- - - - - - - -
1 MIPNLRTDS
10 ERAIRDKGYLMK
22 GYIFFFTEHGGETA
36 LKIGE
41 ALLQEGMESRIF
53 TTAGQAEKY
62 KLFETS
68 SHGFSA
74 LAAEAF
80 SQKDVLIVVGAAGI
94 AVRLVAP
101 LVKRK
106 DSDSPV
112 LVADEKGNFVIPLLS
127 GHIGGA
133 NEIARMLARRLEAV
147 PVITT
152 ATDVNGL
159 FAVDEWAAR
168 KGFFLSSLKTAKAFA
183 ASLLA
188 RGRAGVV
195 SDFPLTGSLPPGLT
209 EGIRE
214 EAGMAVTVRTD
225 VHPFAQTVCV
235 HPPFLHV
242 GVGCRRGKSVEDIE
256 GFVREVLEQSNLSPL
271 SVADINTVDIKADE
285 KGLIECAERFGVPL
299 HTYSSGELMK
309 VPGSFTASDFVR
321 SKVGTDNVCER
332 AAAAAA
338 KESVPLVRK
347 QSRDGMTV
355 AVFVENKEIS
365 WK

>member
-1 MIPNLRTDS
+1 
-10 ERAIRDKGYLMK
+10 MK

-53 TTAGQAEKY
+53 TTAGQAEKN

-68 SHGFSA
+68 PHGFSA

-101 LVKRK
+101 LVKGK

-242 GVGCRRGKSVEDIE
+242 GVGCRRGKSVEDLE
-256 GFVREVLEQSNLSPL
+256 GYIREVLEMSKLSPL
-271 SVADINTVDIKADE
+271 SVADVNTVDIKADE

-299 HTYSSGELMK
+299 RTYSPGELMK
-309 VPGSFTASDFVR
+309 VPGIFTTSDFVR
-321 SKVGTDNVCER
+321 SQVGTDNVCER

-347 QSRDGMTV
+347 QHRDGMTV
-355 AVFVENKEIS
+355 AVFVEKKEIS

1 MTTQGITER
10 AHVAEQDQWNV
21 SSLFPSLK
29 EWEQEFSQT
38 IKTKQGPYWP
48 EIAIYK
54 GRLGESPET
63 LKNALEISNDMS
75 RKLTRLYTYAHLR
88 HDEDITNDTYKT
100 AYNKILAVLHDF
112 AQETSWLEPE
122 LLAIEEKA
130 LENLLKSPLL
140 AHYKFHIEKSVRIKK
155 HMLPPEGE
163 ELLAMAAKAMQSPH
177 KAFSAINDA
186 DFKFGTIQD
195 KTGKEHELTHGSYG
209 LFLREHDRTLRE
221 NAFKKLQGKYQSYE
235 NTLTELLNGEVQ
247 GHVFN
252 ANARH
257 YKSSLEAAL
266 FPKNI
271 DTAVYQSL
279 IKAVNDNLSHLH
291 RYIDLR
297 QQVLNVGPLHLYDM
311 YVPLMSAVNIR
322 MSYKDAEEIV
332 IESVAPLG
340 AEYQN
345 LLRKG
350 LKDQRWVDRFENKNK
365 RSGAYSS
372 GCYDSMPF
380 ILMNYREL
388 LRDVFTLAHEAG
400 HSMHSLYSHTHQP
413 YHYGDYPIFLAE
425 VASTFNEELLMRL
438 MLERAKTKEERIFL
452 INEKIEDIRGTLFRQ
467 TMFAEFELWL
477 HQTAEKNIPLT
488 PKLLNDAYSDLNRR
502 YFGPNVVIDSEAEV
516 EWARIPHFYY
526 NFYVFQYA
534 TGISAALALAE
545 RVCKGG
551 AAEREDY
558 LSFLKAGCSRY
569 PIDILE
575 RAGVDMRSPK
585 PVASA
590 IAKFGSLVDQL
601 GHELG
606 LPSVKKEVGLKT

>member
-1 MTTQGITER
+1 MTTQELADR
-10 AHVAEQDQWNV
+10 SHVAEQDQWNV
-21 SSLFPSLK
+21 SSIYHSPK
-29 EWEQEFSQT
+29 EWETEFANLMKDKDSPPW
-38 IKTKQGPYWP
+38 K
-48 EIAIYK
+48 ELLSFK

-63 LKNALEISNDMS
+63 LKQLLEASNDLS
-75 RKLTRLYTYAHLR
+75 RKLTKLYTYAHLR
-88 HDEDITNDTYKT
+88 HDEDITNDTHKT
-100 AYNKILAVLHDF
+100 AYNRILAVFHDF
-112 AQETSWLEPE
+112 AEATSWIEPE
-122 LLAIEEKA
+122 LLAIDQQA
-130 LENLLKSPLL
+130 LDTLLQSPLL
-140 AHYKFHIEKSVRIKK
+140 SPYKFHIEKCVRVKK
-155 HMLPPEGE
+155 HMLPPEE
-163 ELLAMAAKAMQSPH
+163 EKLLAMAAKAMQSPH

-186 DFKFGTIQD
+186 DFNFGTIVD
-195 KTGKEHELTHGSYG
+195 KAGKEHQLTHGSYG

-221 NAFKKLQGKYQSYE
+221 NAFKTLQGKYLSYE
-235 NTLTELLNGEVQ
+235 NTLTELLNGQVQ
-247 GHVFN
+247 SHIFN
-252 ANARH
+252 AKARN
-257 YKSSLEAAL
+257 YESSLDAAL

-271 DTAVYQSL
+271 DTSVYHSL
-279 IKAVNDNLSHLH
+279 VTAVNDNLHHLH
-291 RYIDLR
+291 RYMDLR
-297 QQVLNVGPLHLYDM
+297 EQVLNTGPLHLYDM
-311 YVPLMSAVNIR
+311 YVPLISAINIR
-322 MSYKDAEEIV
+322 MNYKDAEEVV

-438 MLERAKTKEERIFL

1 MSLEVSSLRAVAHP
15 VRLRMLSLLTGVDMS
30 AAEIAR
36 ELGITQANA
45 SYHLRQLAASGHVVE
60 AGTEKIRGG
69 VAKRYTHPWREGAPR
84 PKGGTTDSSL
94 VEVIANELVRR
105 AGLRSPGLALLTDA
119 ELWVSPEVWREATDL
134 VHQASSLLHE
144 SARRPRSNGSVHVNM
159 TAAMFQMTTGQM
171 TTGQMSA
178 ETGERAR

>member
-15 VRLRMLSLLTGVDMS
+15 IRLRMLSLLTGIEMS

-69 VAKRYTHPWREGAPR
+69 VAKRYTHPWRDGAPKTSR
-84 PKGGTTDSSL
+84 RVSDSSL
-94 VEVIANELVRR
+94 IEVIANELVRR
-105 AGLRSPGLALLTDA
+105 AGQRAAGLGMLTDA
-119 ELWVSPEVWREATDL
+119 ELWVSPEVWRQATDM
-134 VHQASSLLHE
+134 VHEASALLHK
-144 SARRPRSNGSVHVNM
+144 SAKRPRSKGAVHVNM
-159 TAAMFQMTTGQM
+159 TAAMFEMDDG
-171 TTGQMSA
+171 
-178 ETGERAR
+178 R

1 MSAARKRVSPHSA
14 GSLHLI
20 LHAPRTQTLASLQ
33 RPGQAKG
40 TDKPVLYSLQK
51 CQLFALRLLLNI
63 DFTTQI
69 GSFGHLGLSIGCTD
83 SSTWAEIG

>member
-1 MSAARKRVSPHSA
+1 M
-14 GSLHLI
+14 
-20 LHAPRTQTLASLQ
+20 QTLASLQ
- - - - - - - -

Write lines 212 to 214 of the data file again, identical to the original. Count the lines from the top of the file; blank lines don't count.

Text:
-94 VEVIANELVRR
+94 IEVIANELVRR
-105 AGLRSPGLALLTDA